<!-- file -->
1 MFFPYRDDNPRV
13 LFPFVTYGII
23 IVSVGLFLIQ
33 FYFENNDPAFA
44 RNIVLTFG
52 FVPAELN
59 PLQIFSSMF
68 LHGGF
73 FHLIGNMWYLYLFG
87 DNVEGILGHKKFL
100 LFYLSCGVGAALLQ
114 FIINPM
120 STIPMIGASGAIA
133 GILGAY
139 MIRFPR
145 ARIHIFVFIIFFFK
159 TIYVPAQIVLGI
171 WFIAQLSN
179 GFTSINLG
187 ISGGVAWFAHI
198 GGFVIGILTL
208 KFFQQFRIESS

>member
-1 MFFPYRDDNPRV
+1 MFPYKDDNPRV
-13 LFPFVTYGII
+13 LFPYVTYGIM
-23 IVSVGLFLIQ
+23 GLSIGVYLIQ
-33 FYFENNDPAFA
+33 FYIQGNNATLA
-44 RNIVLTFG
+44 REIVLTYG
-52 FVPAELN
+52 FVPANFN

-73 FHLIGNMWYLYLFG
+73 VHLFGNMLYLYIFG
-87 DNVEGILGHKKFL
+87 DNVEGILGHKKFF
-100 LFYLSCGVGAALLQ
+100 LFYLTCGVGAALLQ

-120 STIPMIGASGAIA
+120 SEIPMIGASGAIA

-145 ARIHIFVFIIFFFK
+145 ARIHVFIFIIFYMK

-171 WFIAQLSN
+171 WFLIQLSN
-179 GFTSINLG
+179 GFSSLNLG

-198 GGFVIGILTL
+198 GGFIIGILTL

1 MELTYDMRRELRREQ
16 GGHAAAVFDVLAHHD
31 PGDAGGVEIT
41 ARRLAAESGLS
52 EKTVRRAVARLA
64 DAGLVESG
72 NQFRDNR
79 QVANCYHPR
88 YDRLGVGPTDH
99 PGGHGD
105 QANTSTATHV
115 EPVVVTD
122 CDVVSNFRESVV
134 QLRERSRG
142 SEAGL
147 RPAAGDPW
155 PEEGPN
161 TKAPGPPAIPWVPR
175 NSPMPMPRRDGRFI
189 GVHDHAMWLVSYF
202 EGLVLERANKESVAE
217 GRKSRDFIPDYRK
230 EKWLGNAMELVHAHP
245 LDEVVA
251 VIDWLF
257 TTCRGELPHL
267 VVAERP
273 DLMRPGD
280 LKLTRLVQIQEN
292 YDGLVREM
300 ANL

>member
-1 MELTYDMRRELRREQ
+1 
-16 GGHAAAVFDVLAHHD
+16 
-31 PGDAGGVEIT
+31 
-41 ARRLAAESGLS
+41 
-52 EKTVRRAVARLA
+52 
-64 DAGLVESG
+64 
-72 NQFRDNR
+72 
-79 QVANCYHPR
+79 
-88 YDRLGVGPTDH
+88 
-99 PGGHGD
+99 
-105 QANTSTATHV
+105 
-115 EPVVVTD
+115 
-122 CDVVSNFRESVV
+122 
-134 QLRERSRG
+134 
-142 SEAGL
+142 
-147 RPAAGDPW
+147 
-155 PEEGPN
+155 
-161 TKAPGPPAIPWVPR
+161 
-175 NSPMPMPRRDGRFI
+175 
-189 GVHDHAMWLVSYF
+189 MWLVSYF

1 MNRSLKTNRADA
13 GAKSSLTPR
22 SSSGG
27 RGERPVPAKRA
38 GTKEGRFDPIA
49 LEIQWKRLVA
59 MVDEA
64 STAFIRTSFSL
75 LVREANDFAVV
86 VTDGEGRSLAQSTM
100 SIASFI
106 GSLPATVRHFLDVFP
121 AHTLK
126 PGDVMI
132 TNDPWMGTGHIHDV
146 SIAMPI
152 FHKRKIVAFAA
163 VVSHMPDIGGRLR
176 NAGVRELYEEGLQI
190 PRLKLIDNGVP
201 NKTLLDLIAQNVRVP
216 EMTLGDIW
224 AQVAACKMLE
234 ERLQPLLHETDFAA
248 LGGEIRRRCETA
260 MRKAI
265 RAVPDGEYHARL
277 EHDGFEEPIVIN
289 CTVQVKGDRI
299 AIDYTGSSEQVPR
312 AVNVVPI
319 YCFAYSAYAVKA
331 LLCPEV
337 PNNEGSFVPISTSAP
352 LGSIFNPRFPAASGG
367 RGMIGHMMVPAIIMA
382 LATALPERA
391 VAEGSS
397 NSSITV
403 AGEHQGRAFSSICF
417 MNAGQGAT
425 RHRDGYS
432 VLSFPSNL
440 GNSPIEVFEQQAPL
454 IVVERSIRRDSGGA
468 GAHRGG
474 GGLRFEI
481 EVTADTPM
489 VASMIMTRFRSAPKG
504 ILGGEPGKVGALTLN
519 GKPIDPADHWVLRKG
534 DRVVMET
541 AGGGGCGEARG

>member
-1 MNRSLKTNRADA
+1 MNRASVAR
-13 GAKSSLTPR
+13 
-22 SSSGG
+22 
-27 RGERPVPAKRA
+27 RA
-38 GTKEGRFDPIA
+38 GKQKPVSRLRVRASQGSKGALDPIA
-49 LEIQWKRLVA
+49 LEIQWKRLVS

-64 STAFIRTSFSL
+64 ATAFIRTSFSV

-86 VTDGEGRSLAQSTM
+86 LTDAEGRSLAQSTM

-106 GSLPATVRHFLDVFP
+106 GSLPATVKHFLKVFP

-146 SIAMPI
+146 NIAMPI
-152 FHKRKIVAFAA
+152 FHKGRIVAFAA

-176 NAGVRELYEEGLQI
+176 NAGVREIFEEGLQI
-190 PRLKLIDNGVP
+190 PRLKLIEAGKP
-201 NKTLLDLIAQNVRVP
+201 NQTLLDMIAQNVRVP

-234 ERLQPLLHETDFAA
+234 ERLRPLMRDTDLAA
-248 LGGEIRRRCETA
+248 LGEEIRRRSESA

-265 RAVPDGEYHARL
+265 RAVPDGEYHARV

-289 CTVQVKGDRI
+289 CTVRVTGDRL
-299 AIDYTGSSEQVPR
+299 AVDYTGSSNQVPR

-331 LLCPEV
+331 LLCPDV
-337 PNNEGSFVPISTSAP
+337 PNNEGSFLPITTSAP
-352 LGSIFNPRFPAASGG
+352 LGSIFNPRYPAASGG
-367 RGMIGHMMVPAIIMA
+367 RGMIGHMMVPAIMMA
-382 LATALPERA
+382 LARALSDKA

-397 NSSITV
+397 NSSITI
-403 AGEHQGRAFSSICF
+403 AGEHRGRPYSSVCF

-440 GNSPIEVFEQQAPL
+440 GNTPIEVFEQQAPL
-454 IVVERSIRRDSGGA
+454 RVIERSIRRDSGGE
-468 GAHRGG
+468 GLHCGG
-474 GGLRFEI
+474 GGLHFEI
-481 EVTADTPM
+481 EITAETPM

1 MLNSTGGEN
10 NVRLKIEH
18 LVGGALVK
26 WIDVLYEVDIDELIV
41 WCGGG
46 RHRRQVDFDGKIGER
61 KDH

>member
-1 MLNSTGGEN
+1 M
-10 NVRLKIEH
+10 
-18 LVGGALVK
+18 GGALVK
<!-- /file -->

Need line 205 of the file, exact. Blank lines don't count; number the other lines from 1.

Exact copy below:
+201 NQTLLDMIAQNVRVP